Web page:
You use your fingers constantly to type at work, to install smartphone apps, to cook dinner and to grasp onto weights at the gym. Yet, the fingers are sometimes completely forgotten, especially when it comes to stretching. Finger stretches can help you recover from an injury, arthritis, systemic sclerosis or other diseases. And, they can help increase your finger flexibility for playing the piano or guitar, or simply to release the stress in your hands from typing all day. Today we want to share 3 exercises that will do wonders for your fingers and make your life easier in the long run. Perform these stretches regularly to improve the flexibility of your fingers. If you are new to stretching, start here first for some instructions on smart stretching.
An Exercise Tip: If your hands and fingers feel painful and stiff, try warming them up before you exercise. This can make it easier to move and stretch. Use a heating pad or soak them in warm water for about 5 to 10 minutes. Or, for a deeper warmth, rub some oil on your hands, put on a pair of rubber gloves, and then soak them in warm water for a few minutes.
1. Finger by Finger Extension With Assistance
The flexor muscle corresponding to the finger being extended
A simple exercise, performed by holding a finger with the other hand, and extending it individually. The stretch is maintained for a few seconds, and then one moves on to the next finger.
Even though this is a simple exercise, the pulling movement must be slow and sustained because it is not hard to injure a structure if it is done otherwise.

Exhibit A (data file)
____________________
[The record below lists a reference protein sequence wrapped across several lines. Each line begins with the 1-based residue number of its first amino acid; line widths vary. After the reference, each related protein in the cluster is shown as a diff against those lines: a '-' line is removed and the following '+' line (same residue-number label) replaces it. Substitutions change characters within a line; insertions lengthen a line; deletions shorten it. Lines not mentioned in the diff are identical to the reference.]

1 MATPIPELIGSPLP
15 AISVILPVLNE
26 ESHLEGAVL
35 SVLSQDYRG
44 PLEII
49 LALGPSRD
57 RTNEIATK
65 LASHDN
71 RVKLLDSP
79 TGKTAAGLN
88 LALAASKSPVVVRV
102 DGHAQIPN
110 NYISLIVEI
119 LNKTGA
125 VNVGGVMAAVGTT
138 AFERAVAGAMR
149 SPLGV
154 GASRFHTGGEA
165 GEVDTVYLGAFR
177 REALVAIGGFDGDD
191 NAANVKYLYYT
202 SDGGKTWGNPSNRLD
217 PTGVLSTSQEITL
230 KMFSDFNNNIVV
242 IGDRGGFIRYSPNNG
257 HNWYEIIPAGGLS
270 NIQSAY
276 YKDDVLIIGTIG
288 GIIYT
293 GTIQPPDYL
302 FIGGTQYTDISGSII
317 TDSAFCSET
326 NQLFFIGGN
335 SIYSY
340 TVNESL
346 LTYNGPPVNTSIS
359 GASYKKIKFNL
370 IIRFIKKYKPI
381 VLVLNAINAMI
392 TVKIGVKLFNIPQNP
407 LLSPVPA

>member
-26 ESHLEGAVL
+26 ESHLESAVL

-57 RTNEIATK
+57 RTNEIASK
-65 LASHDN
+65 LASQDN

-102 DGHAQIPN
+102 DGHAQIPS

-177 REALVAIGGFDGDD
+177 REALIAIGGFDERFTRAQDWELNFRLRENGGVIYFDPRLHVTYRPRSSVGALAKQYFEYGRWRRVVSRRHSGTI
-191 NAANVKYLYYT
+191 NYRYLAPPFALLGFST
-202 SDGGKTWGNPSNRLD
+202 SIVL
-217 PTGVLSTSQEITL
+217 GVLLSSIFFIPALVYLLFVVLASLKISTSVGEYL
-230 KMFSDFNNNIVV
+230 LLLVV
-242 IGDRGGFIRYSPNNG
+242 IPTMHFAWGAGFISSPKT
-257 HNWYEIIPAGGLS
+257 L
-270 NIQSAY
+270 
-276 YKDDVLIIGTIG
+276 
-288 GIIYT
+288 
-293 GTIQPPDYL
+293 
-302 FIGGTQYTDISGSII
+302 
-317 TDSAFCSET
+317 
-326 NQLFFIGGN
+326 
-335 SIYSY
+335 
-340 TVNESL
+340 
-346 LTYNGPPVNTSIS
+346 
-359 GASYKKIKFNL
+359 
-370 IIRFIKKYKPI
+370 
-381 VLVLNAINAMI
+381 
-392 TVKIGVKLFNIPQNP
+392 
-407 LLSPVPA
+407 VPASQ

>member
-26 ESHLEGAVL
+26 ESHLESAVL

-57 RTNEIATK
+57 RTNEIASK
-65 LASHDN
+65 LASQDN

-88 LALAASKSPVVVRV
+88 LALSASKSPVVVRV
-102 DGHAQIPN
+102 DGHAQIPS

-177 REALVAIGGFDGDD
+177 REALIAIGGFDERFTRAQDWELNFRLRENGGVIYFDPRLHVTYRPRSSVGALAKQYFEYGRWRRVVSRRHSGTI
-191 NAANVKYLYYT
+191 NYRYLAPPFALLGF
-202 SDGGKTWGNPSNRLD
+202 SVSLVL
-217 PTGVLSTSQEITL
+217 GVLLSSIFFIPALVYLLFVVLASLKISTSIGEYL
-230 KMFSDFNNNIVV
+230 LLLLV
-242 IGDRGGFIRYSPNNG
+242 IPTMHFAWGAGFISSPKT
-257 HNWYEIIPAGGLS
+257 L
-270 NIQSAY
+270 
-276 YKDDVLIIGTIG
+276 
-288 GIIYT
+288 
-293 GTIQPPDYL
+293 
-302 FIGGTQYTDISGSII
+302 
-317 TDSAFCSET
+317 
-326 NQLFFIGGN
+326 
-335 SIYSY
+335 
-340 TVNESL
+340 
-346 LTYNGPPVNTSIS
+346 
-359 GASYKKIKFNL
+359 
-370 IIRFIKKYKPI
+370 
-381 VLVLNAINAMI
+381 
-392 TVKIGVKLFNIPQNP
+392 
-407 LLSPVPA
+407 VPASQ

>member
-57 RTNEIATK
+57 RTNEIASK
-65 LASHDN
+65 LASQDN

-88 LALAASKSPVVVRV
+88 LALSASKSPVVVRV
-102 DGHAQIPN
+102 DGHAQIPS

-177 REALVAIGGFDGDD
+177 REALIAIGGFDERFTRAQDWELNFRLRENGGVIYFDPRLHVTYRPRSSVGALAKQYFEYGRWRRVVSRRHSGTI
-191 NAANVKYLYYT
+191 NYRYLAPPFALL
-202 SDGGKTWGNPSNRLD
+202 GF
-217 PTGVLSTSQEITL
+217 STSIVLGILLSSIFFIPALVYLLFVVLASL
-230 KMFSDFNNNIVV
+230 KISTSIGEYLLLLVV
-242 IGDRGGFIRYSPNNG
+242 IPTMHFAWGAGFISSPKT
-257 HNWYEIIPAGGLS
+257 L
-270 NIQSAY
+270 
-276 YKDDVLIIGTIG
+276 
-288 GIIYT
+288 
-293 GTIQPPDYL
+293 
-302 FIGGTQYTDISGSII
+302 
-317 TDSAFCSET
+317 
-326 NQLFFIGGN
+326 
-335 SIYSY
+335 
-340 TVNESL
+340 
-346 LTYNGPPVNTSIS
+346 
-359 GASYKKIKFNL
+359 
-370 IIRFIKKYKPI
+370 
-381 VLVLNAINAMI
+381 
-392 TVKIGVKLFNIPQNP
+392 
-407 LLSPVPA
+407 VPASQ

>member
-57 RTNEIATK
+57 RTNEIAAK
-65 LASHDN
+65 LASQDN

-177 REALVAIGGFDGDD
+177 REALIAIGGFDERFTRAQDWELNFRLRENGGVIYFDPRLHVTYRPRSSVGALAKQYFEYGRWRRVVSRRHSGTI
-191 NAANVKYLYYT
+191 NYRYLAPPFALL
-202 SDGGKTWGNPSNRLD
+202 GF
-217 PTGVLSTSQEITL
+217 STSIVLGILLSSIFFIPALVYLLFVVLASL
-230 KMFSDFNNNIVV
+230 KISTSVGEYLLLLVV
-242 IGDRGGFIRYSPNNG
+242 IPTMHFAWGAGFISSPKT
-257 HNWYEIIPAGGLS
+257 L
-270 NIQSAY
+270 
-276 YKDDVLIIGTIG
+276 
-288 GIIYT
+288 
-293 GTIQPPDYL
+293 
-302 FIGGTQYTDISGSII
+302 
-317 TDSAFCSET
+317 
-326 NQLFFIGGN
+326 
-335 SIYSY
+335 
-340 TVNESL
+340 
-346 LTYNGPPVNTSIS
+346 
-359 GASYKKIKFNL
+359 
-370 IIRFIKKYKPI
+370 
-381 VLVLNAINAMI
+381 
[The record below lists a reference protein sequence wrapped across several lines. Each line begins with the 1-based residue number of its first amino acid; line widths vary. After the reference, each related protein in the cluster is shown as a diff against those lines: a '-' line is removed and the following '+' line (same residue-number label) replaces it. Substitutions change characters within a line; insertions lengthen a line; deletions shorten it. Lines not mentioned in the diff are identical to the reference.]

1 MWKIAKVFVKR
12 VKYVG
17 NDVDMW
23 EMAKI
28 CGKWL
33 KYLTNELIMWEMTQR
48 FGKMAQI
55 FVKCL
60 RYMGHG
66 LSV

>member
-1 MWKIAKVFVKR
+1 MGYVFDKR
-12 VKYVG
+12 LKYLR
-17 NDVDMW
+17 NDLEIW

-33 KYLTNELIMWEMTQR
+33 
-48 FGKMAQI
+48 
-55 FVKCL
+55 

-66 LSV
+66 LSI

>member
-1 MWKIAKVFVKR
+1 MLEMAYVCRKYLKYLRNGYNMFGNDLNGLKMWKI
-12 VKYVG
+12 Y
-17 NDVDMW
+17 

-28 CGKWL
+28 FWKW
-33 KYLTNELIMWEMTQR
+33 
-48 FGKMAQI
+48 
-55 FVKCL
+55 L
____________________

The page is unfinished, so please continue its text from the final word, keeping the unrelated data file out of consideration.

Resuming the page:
You might be tempted to think that stretching of each finger individually is a waste of time, feeling that it is enough to do them all together at the same time. That would be a mistake, however, since there is nothing more effective than dividing up the body areas as much as possible in order to obtain the best results from stretching – specific exercises are the true protagonists for increases in flexibility of a specific.
2. Finger by Finger Flexion With Assistance
The extensor muscle corresponding to the finger being flexed
The Finger by Finger Flexion, as the name reveals, is done one finger at a time. Simply hold on to each finger individually with the opposite hand and produce a deep but gentle flexion. The wrist must remain flexed at approximately 90°.
During the exercise, flex the wrist slightly with each pull of the finger in order to put even greater emphasis on the tension. Of course, as in all other stretching exercises, the movement here should also be slow and controlled.
3. Finger Separation
Palmar interosseous, dorsal interosseous of the thumb
Recommended for musicians playing the piano, guitar, flute, etc. With the help of the opposite hand, separate the fingers from each other, one by one. An alternative is to place an object like a cylinder or a rubber ball between the fingers and press it using the other hand towards the interdigital spaces of each finger. Some small muscles of the hand, the palmar interosseous for example, respond very well to this alternative.
Although the easiest one to separate may be the thumb (it’s called the opposing finger for a reason), the work should involve the entire hand.
Certain professions and hobbies demand excellent finger mobility, especially in the artistic fields. For example, musicians who play any one of several instruments like piano, guitar, flute, etc., will all benefit from this exercise, which they should practice conscientiously.
You can find more about stretching in The Art of Stretching – Stretch your Arms, Legs and Shoulders and Chest, 8 Office Stretching Exercises, or 6 Simple Stretches for Neck Pain and Stiff Shoulders.
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